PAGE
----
Nicola Sturgeon told to keep vaccine supply secret by UK Government amid concerns manufacturers may divert provision to other countries

Political leaders of Wales, Scotland and Northern Ireland have been told to keep the details of the number of vaccines supplied to the UK and their countries secret by the UK Government because of concerns over pressures on supply, it has emerged.

Nicola Sturgeon confirmed the Scottish Government had been told on a four nations call with the Chancellor of the Duchy of Lancaster, Michael Gove, that supply numbers should be kept close to the chest.

UK Government ministers and scientific advisers are concerned being too transparent about the exact number of vaccines the UK has received would allow other countries in the world to pressurise vaccine manufacturers to divert supply.

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The Health Service Journal (HSJ) reported on Monday that NHS England’s chief executive Sir Simon Stevens had told NHS leaders that “politicians were keeping away from the rooftops on numbers” relating to the supply of vaccines.

The specific data around vaccine supply will be kept secret around fears about potential supply chain pressures.The specific data around vaccine supply will be kept secret around fears about potential supply chain pressures.
The specific data around vaccine supply will be kept secret around fears about potential supply chain pressures.

In the same briefing given to health chiefs, deputy chief medical officer in England, Jonathan Van-Tam, said the diversion of vaccine supplies by manufacturers was “always a risk”, the HSJ reported.

Speaking at her daily coronavirus briefing, the First Minister confirmed this had been briefed to all government leaders within the UK during a call with Mr Gove last week.

She said potential diversions and the suppression of vaccine supply numbers was “mentioned” as “an issue that we had to be aware of”.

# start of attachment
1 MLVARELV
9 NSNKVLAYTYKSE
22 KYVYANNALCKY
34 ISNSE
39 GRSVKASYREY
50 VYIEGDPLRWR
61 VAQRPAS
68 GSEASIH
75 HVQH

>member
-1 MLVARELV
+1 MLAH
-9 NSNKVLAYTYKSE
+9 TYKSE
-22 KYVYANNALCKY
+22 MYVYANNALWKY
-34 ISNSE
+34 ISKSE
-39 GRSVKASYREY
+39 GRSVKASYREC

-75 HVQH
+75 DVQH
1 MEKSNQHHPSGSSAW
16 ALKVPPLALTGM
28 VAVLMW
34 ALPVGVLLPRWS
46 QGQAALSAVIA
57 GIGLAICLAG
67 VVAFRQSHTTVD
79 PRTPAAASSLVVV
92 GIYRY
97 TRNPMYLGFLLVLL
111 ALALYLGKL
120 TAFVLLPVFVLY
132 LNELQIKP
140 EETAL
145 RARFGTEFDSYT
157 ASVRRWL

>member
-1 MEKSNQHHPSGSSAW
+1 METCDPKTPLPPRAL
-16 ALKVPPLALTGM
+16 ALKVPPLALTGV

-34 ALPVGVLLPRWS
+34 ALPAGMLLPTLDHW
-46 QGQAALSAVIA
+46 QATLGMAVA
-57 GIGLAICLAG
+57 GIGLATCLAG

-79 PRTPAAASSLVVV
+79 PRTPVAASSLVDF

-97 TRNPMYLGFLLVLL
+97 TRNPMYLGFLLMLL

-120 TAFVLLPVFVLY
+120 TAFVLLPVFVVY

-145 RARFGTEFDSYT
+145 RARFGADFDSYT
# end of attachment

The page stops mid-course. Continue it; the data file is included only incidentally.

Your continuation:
Speaking on Tuesday, the First Minister confirmed the issue of potential diversions and a need to keep the data suppressed had been discussed with all leaders of the four nations.

She said: "The issue about being a little bit circumspect, if I can use that language, about overall supplies of the vaccine in the UK to try to avoid pressures on the supply chain that might come from other parts of the world was mentioned in a four nations call last week which Michael Gove chaired as an issue that we had to be aware of.

"I think it is important that we are as transparent as possible, but equally of course it's just a statement of the fact that we are in a global supply chain for vaccines and therefore those who are doing the procurement will perhaps want to bear that in mind.

"We in Scotland, and I think this will be the case across the UK, will be as transparent as we can be about supplies coming in and, of course, what is most important overall, which is the vaccine being administered, which we’re now reporting on a daily basis.”

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On Friday, when asked whether supply data or data on the number of vaccines administered at each vaccination centre would be published, Ms Sturgeon said "judgements” had been made by the Scottish Government that gathering and publishing daily vaccine supply figures would add workload to already stretched officials at Public Health Scotland and NHS Scotland staff.

The day before she labelled the suggestion she was “reluctant” to release vaccine supply data as being “pejorative language” and said there were many reasons why that information would not be made public, including the complexity of the roll-out.

As of January 12, 175,942 people have received their first dose of either the Pfizer or AstraZeneca Covid-19 vaccine in Scotland, equivalent to around 3.2 per cent of the population.

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